Interpreting the data
What these data tell us:
These data can be used to identify measures of arsenic in private drinking water wells.
- These data represent three metrics for arsenic in drinking water from private wells: the mean (average) measurement of arsenic in private well water, the maximum amount of arsenic measured in private well water and the percent of test results for arsenic over the Environmental Protection Agency’s Maximum Contaminant Level (MCL). The MCL for arsenic is 10 µg/L.
- These data show the prevalence of arsenic levels above the MCL.
- These data are aggregated from various data sets and include data from 1990 – 2013.
What these data do not tell us:
These data do not give us measures of actual exposure to arsenic for individuals. How much arsenic in water an individual is exposed to can depend on many things, including how much tap water a person drinks each day, if a water filtration system is used in the home and consumption of water outside of the home.
These data do not tell us where in the homes water supply system the sample was taken from. It may have been taken directly from the well, a kitchen sink, or before or after a filtration system, for example.
The value measured for arsenic when the well is tested may not be an accurate measure of the average value present in a person’s home tap water throughout the year. Underground aquifers are often large, complex, and changing conditions, including the amount of water in the aquifer, can change the level of contaminants in tap water.
Comparison of these water quality data to health measures can only be done at an aggregate level, so because events occur in the same geographic area does not mean one must cause the other at an individual level. Elevated rates of certain health effects in areas with potentially higher exposure to arsenic in drinking water do not necessarily mean the arsenic is causing that health outcome. There may be different factors contributing to the health of different individuals.
Limitations of the data
These data only give us information on private drinking water wells. They do not give us any information about drinking water from community or non-community public water systems. Levels of arsenic are likely to be higher in private drinking water wells.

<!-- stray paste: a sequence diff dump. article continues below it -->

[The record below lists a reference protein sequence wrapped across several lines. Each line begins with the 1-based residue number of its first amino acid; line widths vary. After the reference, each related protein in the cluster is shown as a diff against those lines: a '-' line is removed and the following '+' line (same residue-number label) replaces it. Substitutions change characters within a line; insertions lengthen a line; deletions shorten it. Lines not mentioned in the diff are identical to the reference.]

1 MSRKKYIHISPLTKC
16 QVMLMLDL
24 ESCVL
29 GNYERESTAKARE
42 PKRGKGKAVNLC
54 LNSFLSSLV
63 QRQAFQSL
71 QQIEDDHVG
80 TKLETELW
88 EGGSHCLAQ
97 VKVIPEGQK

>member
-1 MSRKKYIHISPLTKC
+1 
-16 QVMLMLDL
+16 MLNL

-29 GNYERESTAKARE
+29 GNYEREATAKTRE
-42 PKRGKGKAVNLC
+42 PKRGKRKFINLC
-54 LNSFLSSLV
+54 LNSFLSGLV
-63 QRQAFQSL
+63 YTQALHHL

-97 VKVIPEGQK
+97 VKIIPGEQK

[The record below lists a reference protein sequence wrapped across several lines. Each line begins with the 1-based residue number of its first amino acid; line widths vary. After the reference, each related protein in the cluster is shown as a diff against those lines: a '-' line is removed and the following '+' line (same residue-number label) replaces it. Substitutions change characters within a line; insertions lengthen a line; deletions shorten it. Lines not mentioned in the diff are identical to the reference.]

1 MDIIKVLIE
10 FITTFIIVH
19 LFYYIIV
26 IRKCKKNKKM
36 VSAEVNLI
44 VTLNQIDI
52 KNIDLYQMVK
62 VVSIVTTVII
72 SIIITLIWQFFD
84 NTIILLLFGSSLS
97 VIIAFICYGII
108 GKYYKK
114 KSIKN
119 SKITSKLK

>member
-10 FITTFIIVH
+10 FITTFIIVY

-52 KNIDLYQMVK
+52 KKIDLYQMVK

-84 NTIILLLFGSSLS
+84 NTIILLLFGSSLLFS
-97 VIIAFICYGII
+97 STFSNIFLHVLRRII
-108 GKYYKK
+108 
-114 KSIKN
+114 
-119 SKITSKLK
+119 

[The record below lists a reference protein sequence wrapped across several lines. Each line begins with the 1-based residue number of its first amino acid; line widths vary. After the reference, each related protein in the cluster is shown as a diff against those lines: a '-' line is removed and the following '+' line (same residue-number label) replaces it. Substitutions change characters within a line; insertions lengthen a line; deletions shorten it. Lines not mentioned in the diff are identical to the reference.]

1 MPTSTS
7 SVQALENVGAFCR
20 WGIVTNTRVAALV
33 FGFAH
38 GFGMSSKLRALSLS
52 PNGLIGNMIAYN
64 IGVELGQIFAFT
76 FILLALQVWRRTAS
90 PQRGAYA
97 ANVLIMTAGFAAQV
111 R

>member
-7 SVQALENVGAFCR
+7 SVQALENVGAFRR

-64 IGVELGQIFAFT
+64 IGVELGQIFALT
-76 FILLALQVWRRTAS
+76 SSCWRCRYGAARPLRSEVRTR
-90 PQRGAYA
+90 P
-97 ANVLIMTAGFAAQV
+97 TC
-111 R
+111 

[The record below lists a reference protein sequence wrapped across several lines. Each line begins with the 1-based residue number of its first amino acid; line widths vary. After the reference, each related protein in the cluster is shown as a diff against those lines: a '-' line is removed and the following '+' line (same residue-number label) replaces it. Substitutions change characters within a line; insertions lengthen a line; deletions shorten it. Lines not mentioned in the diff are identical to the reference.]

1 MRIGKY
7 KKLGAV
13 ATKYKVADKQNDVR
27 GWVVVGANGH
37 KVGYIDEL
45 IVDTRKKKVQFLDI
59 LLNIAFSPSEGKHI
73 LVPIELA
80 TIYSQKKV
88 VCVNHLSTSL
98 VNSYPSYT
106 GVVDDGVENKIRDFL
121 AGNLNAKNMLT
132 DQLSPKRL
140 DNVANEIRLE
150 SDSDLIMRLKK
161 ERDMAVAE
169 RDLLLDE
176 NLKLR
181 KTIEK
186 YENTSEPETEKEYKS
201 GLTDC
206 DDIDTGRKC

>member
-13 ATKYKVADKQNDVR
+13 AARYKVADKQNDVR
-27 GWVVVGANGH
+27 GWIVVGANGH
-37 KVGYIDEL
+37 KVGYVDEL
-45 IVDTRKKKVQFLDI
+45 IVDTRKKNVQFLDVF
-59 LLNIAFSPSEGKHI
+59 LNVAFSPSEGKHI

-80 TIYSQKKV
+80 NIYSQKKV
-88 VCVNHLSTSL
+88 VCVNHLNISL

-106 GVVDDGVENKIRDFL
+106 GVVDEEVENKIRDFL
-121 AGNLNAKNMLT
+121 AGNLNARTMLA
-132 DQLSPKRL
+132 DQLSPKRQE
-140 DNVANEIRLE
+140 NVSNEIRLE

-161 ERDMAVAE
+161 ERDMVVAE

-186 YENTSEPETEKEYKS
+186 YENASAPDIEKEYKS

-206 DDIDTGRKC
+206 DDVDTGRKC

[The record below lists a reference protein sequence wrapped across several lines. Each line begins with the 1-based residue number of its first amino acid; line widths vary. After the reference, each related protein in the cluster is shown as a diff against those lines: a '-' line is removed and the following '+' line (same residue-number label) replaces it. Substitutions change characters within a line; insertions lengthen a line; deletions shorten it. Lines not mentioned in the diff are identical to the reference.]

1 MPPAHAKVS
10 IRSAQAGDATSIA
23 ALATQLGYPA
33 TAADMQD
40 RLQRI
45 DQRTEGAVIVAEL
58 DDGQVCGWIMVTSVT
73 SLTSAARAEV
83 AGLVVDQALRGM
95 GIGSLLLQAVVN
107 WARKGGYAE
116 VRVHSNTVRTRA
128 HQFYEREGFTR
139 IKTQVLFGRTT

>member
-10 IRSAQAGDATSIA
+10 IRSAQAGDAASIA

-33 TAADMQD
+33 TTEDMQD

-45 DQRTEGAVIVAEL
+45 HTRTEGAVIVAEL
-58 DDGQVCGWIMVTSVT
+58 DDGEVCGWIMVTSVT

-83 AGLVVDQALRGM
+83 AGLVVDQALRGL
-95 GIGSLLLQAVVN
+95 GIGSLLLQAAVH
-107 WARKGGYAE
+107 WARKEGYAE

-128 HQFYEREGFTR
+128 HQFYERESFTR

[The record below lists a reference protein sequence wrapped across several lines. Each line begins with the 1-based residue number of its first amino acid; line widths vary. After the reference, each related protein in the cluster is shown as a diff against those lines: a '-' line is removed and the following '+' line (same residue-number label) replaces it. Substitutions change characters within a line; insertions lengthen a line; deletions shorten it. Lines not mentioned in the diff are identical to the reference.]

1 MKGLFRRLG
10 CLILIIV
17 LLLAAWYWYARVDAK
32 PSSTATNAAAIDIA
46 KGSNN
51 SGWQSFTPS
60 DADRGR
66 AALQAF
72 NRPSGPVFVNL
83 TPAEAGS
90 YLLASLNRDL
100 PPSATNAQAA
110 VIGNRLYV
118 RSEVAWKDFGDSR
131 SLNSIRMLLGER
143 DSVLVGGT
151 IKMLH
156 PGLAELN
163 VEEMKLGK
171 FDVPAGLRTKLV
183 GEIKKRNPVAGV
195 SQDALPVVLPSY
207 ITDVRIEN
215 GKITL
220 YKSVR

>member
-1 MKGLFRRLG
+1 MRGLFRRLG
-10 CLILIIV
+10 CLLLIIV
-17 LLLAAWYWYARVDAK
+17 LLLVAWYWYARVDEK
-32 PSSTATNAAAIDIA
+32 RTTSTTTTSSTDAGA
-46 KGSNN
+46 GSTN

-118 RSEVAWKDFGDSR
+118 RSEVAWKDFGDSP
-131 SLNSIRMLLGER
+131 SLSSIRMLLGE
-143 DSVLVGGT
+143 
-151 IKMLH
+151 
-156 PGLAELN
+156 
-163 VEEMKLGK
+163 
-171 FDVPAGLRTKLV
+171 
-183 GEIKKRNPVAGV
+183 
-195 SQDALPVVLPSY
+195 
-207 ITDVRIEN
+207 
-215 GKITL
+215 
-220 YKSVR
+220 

Estimates of the number of people served by a private well might be inaccurate. These estimates are not recorded in the data compiled for this project and were not found in any of the data sets collected. While it is assumed that typically one well serves only one household, and may serve on average 3- 4 people. We do know that in some cases a single well may serve multiple homes or a small housing development where fewer than 25 people consume the water for no more than 60 days of the year. At this point, the Safe Drinking Water Act is triggered and the well would fall under regulatory requirements as a public water system.
These data provide limited ability to compare private wells. This is because different characteristics of the well are important in determining the well water quality including, depth, the level at which the well is screened, the amount of water in the aquifer, season, the amount of water produced by the well, the aquifer the well is in, and surrounding land uses.
About these measurements
This indicator is comprised of three measures: the county level mean concentration of arsenic measured in private well water. the county level maximum concentration of arsenic measured in private well waterand the percent of private wells tested over the MCL. All measures of water quality should be conducted by laboratories certified by the U.S. Environmental Protection Agency (EPA).
What is considered to be a high measure of arsenic?
There is no regulatory level established for arsenic in private wells. A good guideline to consider, however, would be 10 µg/L, the maximum contaminant level (MCL) set by the U.S. Environmental Protection Agency (EPA). A test result equal to or higher than 10 µg/L in drinking water from a private well is considered to be too high, although exposure to a concentration above the MCL does not necessarily mean a person will get sick. Health concerns due to arsenic in drinking water are the result of exposure to levels above the MCL for many years.
When testing did not detect any arsenic, a value of half the detection limit was used as the value of the annual measure. It is assumed there may be some level of arsenic in the water sample even if the amount is so low it cannot be detected by the test. If no detection limit was specified in the original raw data a detection limit was selected from a list of EPA approved methods and used throughout the entire data set.
Data Set Information: The indicator is comprised of three measures: mean concentration of arsenic measured in private well water, the max concentration of arsenic measured in private well water, the percent of wells tested that had an arsenic level above the Environmental Protection Agency’s Maximum Contaminant Level (MCL). The current MCL for arsenic is 10 µg/L.
Data prepared by: Environmental Programs, Colorado Department of Public Health and Environment
Data source: Private Well Initiative, and Environmental Public Health Tracking funds made possible the identification, collection, and analysis of numerous disparate well water quality data sets including those held at county public health departments, universities, and state laboratories.